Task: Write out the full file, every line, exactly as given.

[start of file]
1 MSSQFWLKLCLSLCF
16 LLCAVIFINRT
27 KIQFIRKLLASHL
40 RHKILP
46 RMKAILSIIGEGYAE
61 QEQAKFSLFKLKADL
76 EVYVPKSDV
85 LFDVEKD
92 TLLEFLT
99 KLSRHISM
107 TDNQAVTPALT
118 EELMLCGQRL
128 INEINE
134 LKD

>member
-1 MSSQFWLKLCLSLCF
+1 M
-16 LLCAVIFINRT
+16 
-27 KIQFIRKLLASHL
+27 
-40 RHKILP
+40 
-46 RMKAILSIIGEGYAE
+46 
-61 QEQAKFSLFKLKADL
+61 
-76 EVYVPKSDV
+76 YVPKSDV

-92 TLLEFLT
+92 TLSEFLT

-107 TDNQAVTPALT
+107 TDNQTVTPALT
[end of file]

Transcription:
1 MSSQFWLKLCLSLCF
16 LLCAVIFINRT
27 KIQFIRKLLASHL
40 RHKILP
46 RMKAILSIIGEGYAE
61 QEQAKFSLFKLKADL
76 EVYVPKSDV
85 LFDVEKD
92 TLLEFLT
99 KLSRHISM
107 TDNQAVTPALT
118 EELMLCGQRL
128 INEINE
134 LKD

>member
-1 MSSQFWLKLCLSLCF
+1 M
-16 LLCAVIFINRT
+16 
-27 KIQFIRKLLASHL
+27 
-40 RHKILP
+40 
-46 RMKAILSIIGEGYAE
+46 
-61 QEQAKFSLFKLKADL
+61 
-76 EVYVPKSDV
+76 YVPKSDV

-92 TLLEFLT
+92 TLSEFLT

-107 TDNQAVTPALT
+107 TDNQTVTPALT